Chapter 14: Implications for Public Policy and Industry Development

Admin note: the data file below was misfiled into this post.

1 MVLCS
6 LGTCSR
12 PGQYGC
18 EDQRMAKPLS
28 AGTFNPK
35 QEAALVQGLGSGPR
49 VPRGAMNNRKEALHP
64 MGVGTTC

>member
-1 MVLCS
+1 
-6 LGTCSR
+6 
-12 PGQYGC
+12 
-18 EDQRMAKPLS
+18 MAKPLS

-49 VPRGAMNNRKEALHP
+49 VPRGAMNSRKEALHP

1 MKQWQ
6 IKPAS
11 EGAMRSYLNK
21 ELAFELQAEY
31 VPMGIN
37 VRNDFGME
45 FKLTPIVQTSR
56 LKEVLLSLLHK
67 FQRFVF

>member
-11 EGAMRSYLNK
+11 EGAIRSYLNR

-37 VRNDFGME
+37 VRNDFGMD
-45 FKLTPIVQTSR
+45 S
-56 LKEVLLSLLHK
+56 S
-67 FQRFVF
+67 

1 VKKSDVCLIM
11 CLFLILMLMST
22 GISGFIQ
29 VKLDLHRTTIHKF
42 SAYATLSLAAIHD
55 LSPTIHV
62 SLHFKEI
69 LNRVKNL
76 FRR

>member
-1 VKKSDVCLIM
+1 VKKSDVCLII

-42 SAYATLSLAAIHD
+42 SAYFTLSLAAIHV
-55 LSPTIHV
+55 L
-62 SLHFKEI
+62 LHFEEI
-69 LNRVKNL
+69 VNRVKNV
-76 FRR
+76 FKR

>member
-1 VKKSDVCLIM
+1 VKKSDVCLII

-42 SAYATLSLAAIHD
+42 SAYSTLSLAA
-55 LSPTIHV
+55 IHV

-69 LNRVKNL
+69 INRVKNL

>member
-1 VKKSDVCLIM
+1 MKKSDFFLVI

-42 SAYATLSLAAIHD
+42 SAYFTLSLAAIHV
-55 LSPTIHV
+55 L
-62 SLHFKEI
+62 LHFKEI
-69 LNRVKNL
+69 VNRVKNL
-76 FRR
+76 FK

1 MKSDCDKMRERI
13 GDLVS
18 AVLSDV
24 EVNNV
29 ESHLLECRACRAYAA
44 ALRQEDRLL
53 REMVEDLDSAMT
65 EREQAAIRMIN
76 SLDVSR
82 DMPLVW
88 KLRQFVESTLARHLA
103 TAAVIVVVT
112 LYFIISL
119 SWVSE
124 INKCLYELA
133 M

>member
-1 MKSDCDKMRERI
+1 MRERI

1 Bo Göransson and Carl Magnus Pålsson The twelve case countries examined in this book differ substantially in terms of level of economic development, industry structure and market orientation, but they all share the trait of attaching high importance to the development of the biotechnology sector. The preceding chapters have illustrated the diversity and heterogeneity of the biotechnology sector, and that the raison d’être for national policies in this area varies substantially. For industrialized countries, the building up of national competence in biotechnology is perceived as an integral part of maintaining and enhancing a competitive advantage for domestic industry. Consequently, national policies in this category of countries are aimed at supporting and complementing the national biotech industry’s ability to compete in targeted segments. Measures include stimulating university–industry linkages and technology transfer through support programmes as well as joint R&D schemes. For other countries, with a less developed industrial structure and fewer resources to spend on R&D, the biotech industry is nevertheless regarded as a promising tool for addressing urgent social needs and for holding the promise of future industrial growth and development. As the case of Cuba illustrates, national health care considerations can provide a powerful incentive for developing the biotech sector. The successful development of a synthesized vaccine against meningitis enabled the country to embark on a nationwide vaccination campaign at considerably lower cost than for imported, cultured alternatives. Also, countries like Mozambique and Tanzania consider biotechnology to hold the key to transforming...
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